I couldn’t go to my family about what was happening because he told me he would go after them if I ever told them what was happening. So to save them I had to keep quiet.

Eddie cut me off from my family and my friends and I didn’t know why at first, then I figured it out, Eddie was afraid I was going to talk about what was really happening to me, this was a threat to him. Eddie was afraid I was going to find out about his past and get rid of him. Well I did find out about his past after he nearly killed me. I was out side talking to my neighbor and I had been out there for about thirty minutes and Eddie came out and told me

I had a phone call and I told him I didn’t hear the phone ring and he made up some story as to why I didn’t hear the phone, so I went in to answer the phone and I get in the house and there was no one on the phone, he told me they hung up. Eddie used this type of stuff to get me away from anyone I might confide in. One day Eddie called me at work several times and I didn’t want to talk to him. My managers told him I was busy and I couldn’t talk, well he got mad and walked down to my place of work and when I saw him coming I told my boss I didn’t want to talk to him and my boss sent me to the office. Eddie stormed in and demanding my boss to come get me. When my boss told him no, Eddie stormed back to the office, and my boss followed him and told him to leave but he wouldn’t. Eddie got in my boss’s face and threatened him. Eddie wanted the keys to the truck and I wouldn’t give them to him and he got madder and madder so I gave him the keys so he would leave and leave me alone.

On October 31, 1996, I was dressing my son up to take him out trick or treating and Eddie kept asking me how long are you going to be gone and I told him I didn’t know. Eddie told me not to get in a car with my mom, he kept telling me she would have me put away so I couldn’t be with him and I told him no she wouldn’t, but he said it so many times he had himself believing it. My mom and I took my son out and we were gone about and hour and a half. So when we got home here comes Eddie out from no where he was really really angry and demanding to know where I was, he saw me getting out of my mom’s car. I told him we had taken my son around to some homes. My son had just gone into the bowling alley before all of this started taking place. Eddie had hit the hood on my truck he had been calling my parent’s house the whole time we were gone. Eddie said let’s go home now. My mom had asked me if I was going to be all right and I said yes I will be all right and I will call you in a little bit. Eddie hated it when I would talk to my parents he was really nervous about me telling what was really going on in my house. Eddie would never talk about his past then I was really scared of what kind of person he really was. Eddie would go through my mail, I had no idea what he was looking for. Eddie is a real possessive and jealous person and very very controlling.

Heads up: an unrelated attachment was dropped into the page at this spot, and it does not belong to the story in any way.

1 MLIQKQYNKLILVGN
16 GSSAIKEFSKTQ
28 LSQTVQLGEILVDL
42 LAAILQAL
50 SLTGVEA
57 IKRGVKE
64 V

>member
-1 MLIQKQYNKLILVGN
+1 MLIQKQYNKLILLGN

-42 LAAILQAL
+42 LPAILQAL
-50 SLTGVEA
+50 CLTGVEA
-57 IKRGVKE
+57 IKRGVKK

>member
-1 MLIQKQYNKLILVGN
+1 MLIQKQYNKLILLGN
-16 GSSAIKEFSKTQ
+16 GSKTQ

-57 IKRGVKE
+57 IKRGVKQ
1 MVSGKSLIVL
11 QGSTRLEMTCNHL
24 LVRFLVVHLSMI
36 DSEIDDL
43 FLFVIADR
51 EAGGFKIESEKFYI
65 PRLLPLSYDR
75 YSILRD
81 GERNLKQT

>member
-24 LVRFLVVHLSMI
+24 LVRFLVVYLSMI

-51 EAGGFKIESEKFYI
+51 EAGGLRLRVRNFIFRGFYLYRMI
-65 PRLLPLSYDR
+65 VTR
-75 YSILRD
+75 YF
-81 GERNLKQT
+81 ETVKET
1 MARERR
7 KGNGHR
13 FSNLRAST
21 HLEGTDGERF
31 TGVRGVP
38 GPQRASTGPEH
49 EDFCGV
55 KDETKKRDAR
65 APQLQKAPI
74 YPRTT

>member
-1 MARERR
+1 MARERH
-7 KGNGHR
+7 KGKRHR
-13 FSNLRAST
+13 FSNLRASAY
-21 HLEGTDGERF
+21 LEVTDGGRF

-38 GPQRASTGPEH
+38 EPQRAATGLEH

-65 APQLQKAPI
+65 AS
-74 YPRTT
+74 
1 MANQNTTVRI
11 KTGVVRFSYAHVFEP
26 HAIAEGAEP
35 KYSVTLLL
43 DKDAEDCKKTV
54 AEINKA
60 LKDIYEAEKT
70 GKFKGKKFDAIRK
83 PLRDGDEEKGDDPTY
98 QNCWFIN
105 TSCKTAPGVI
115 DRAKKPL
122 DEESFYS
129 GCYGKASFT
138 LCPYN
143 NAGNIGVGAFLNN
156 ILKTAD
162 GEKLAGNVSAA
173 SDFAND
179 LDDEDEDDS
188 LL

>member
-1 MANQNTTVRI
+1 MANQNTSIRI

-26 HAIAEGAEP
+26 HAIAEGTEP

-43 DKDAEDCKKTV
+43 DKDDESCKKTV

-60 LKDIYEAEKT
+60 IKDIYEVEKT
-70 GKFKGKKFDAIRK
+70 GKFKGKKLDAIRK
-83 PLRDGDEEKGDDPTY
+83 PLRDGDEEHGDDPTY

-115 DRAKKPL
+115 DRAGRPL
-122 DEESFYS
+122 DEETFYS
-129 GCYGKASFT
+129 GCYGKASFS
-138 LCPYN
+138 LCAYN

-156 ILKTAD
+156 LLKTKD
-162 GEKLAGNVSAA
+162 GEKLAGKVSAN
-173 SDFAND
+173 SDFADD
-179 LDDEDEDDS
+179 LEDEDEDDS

In November of 1996 my dad bought a bus ticket for Eddie and bused him down to Texas to get him out of my life, because my mom and dad knew he was really going to hurt me and I was blind to it. Eddie called and said he bought a bus ticket to Colorado and asked me if I would pick him up and bring him back and I did, little did I know what was going to happen. I thought some time away he would change but it didn’t the beatings started again.